Syphilis is a bacterial STBBI on the rise among men who have sex with men since the 2000s. It is transmitted through contact with lesions (typically during sex). Luckily, the access to antibiotic treatment is free to all in Quebec.
Syphilis is a bacterial infection caused by the bacteria Treponema pallidum. The bacteria is transmitted through contact with a syphilis lesion. Generally, syphilis is spread during sex, but also during contact with a lesion (for example, skin-to-skin contact or wet kissing). Syphilis can also be transmitted from a pregnant mother to her baby, risking serious complications for the baby.
Syphilis is less widespread than chlamydia or gonorrhea. Currently, a resurgence of syphilis is being observed in Québec, particularly affecting men who have sex with men, a group who are especially at risk.
The following activities are associated with a higher risk of infection:
Syphilis is sometimes nicknamed “the great imitator” because its clinical presentation can often be confused with other diseases. Classically, untreated syphilis evolves through three main clinical stages: primary, secondary and tertiary.
The most frequently observed symptoms, by stage:
In the long term, the consequences of syphilis are serious and can be life-threatening.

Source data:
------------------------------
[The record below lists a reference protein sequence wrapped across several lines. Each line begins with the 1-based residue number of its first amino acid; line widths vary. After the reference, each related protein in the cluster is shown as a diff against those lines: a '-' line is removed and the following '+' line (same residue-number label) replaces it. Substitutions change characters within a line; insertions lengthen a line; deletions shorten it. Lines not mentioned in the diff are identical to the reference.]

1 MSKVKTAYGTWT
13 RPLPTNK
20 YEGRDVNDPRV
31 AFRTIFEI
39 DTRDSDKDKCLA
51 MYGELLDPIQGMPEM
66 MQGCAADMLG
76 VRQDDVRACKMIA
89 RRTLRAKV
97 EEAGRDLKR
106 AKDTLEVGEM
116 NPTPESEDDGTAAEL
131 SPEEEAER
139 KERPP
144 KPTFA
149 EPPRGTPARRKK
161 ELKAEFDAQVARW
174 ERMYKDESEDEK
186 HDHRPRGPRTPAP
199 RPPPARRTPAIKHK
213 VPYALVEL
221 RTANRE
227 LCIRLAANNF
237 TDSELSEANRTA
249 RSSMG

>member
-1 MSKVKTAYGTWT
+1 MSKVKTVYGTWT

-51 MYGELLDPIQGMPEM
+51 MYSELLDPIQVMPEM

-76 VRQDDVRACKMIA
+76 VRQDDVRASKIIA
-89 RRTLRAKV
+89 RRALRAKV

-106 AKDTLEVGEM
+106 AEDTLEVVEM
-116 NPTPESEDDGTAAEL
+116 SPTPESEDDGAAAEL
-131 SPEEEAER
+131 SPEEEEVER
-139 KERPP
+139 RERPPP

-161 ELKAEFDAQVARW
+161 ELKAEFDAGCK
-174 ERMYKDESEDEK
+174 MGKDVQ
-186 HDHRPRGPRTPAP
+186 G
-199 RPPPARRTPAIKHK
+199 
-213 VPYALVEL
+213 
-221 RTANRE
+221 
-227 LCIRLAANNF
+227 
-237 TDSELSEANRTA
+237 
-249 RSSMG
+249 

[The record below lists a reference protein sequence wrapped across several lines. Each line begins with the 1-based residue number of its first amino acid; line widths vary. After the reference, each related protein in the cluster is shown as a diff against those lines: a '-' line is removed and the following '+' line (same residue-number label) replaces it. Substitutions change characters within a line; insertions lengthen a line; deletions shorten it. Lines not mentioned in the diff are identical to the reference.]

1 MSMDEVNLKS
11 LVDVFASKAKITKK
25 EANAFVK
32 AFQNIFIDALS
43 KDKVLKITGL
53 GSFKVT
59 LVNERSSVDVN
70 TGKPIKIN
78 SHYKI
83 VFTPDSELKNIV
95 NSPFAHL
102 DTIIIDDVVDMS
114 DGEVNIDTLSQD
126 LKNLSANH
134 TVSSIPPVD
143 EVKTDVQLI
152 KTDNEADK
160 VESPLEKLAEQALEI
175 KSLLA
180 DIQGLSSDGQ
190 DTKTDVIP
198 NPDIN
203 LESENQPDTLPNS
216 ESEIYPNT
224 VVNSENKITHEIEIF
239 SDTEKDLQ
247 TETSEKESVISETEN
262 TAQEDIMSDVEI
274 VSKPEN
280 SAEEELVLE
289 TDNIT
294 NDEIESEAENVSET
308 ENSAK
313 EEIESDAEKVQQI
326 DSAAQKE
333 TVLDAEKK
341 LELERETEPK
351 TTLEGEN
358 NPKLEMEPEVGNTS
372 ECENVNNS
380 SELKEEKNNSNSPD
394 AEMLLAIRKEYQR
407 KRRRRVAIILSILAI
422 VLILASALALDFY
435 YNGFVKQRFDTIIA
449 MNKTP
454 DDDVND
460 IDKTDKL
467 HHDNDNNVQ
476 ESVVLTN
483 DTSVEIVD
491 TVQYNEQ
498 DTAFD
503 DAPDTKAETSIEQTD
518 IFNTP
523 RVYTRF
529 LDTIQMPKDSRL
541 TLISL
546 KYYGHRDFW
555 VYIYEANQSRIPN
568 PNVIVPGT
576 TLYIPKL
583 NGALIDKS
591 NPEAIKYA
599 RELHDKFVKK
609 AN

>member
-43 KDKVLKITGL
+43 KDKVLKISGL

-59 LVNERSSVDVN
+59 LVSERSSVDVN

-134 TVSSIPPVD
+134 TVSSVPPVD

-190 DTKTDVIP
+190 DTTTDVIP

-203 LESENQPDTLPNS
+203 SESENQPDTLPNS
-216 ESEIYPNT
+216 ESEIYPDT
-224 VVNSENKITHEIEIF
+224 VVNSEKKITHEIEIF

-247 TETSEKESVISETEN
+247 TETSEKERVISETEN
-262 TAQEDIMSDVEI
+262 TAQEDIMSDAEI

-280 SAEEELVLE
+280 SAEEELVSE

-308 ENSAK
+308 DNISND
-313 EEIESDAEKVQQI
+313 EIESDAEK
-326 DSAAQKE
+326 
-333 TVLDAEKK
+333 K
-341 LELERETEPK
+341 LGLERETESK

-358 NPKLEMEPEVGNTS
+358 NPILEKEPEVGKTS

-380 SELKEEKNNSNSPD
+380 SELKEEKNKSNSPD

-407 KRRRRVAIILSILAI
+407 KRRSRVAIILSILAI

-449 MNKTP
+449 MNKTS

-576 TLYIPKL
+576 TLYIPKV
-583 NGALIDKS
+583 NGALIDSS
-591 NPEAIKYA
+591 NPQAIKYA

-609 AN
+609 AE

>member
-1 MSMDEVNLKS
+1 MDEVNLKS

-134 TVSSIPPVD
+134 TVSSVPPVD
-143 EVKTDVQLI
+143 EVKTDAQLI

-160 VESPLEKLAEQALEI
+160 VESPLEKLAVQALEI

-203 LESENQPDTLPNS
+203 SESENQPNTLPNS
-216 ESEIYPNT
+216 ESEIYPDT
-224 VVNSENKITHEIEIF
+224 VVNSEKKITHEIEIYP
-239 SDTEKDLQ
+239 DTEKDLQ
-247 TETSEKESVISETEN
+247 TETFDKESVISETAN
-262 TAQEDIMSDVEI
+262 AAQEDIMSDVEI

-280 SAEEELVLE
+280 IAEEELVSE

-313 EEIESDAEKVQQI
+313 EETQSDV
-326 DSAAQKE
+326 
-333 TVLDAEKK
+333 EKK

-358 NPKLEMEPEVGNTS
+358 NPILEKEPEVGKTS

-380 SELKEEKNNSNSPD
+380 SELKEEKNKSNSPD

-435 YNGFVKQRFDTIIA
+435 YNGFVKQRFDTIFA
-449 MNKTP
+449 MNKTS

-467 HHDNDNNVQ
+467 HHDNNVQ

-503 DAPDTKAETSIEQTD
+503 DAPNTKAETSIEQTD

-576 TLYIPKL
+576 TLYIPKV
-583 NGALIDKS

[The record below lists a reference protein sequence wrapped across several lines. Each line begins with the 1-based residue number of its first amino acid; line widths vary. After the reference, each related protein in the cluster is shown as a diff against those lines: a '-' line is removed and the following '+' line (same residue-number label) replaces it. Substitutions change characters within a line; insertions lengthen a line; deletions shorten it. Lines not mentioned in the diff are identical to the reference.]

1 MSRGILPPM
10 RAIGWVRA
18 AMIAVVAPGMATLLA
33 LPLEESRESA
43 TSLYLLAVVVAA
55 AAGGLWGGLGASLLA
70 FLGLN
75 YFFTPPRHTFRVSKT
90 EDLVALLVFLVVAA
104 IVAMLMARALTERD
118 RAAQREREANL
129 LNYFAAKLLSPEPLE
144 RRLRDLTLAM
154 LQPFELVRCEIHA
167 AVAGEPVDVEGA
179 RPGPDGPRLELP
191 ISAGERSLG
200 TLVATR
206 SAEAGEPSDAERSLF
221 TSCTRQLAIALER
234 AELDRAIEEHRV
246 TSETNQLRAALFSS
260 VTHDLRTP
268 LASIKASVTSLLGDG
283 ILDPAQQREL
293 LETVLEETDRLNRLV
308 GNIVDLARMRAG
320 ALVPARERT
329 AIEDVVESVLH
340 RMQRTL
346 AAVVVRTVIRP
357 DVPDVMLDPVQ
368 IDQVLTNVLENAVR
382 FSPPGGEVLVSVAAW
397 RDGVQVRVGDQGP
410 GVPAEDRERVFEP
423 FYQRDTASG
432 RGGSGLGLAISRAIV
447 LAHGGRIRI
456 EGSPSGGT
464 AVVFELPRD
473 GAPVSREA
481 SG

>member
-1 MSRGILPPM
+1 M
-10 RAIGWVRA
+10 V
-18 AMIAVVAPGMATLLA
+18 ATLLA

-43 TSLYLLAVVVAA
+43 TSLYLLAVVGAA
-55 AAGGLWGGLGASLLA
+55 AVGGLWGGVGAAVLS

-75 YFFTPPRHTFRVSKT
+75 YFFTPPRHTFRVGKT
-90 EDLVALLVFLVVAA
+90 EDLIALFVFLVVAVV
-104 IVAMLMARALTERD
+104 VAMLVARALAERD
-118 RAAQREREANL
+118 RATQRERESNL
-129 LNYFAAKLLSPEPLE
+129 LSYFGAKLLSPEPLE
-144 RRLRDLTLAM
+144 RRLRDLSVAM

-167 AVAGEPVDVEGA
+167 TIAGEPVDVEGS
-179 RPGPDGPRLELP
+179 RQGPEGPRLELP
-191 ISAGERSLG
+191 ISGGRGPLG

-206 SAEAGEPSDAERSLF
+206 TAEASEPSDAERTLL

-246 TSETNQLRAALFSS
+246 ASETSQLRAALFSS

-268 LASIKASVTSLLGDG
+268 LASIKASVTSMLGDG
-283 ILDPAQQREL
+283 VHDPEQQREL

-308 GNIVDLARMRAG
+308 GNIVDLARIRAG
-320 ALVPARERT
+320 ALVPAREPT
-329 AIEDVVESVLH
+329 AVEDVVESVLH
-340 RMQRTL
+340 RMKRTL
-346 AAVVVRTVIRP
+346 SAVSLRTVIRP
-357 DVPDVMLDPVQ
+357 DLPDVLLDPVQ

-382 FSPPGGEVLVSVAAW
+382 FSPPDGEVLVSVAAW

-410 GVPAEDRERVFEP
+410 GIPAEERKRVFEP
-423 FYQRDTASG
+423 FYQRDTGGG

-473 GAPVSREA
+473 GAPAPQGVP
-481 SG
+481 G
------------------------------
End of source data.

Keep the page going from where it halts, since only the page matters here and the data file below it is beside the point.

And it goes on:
It is important to note that a syphilis infection can increase your risk of being infected by or transmitting HIV (if you are HIV positive).
How to test: Testing is performed using a blood sample.
When to test: The minimum delay before detection is approximately 10 days. The window period ends 12 weeks after exposure.
Treatment consists of antibiotics, which are administered by injection in the majority of cases. Often, one dose is enough, but a longer treatment period is sometimes necessary. Treatment is free for those affected, as well as their partners, as part of a program for free medication to treat sexually transmitted infections. Response to treatment is evaluated with the help of medical follow-up and additional blood tests.
It is also recommended to inform and treat all sexual partners from the last 90 days preceding the diagnosis. Screening is also recommended for recent sexual partners of up to one year prior to diagnosis.
There is no vaccine to protect against syphilis. The best means of protection is to use condoms, regardless of the type of sex. Since it is possible to be infected and not have any symptoms, routine screening is recommended for anyone who is single and sexually active, especially when there have been new partners or unprotected sex.